Government officials were increasingly willing to prosecute individuals for using VPN software. In Guangzhou a Dongguan court sentenced a local citizen to nine months’ imprisonment and fined him 5,000 yuan ($758) as punishment for selling VPN software.

The State Secrets Law obliges internet companies to cooperate fully with investigations of suspected leaks of state secrets, stop the transmission of such information once discovered, and report the crime to authorities. This is defined broadly and without clear limits. Furthermore, the companies must comply with authorities’ orders to delete such information from their websites; failure to do so is punishable by relevant departments, such as police and the Ministry of Public Security.

Following President Xi’s calls for establishing an alternative form of global internet governance at CAC’s December 2015 World Internet Conference, the government continued its international diplomatic efforts towards the establishment of a new, government-led multilateral system to replace the existing multistakeholder system that currently includes a variety of international stakeholders, including representatives from business and civil society. The CAC and the Ministry of Foreign Affairs both released major cyberpolicy strategies during the year that called for adoption of the multilateral approach, and the government encouraged members of both the Shanghai Cooperation Organization and the BRICS (Brazil, Russia, India, China, and South Africa) to support its internet governance agenda during summit events that it hosted. The government’s 2017 World Internet Conference, held December 3-5, again included calls for countries to adopt an “internet sovereignty” model that would increase government censorship power.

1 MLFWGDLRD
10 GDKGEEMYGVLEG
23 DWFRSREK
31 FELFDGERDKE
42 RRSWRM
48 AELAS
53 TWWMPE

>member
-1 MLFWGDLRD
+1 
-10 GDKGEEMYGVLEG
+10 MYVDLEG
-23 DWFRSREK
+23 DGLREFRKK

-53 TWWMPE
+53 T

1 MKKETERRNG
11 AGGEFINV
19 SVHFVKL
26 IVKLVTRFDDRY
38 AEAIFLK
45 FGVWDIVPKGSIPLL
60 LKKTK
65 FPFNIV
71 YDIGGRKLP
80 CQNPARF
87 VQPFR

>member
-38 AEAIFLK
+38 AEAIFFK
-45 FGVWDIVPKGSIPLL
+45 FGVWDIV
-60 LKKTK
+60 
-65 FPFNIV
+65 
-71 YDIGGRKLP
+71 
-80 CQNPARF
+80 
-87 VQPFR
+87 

The government continued to introduce new measures implementing a “Social Credit System,” which is intended to collect vast amounts of data to create credit scores for individuals and companies in an effort to address deficiencies in “social trust,” strengthen access to financial credit instruments, and reduce public corruption. Unlike Western financial credit-rating systems, the government’s Social Credit System is designed also to collect information on academic records, traffic violations, social media presence, quality of friendships, adherence to birth control regulations, employment performance, consumption habits, and other topics. This system is also intended to result in increased self-censorship, as netizens would be liable for their statements, relationships, and even for information others shared on social media groups. Netizens’ credit scores decline when they express impermissible ideas, spread banned content, or associate with anyone who does so, and a decline in score means a loss of access to information-sharing applications and websites. An individual’s “social credit score,” among other things, quantifies a person’s loyalty to the government by monitoring citizens’ online activity and relationships. Points are awarded and deducted based on the “loyalty” of sites visited, as well as the “loyalty” of other netizens a person interacts with.